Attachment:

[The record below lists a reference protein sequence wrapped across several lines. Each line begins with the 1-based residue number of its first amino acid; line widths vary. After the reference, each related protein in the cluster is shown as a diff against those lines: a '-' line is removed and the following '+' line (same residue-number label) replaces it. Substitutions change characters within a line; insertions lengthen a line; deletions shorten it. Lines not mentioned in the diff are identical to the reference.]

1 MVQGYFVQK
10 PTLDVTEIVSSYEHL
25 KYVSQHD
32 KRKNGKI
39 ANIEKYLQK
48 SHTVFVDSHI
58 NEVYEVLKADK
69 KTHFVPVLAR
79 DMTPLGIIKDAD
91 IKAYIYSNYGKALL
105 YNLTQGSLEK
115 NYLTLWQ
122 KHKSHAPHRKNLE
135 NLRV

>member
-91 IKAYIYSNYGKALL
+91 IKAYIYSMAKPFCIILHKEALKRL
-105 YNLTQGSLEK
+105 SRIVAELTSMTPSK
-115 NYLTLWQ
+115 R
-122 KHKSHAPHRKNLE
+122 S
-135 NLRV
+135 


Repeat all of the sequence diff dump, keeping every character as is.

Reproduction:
[The record below lists a reference protein sequence wrapped across several lines. Each line begins with the 1-based residue number of its first amino acid; line widths vary. After the reference, each related protein in the cluster is shown as a diff against those lines: a '-' line is removed and the following '+' line (same residue-number label) replaces it. Substitutions change characters within a line; insertions lengthen a line; deletions shorten it. Lines not mentioned in the diff are identical to the reference.]

1 MVQGYFVQK
10 PTLDVTEIVSSYEHL
25 KYVSQHD
32 KRKNGKI
39 ANIEKYLQK
48 SHTVFVDSHI
58 NEVYEVLKADK
69 KTHFVPVLAR
79 DMTPLGIIKDAD
91 IKAYIYSNYGKALL
105 YNLTQGSLEK
115 NYLTLWQ
122 KHKSHAPHRKNLE
135 NLRV

>member
-91 IKAYIYSNYGKALL
+91 IKAYIYSMAKPFCIILHKEALKRL
-105 YNLTQGSLEK
+105 SRIVAELTSMTPSK
-115 NYLTLWQ
+115 R
-122 KHKSHAPHRKNLE
+122 S
-135 NLRV
+135 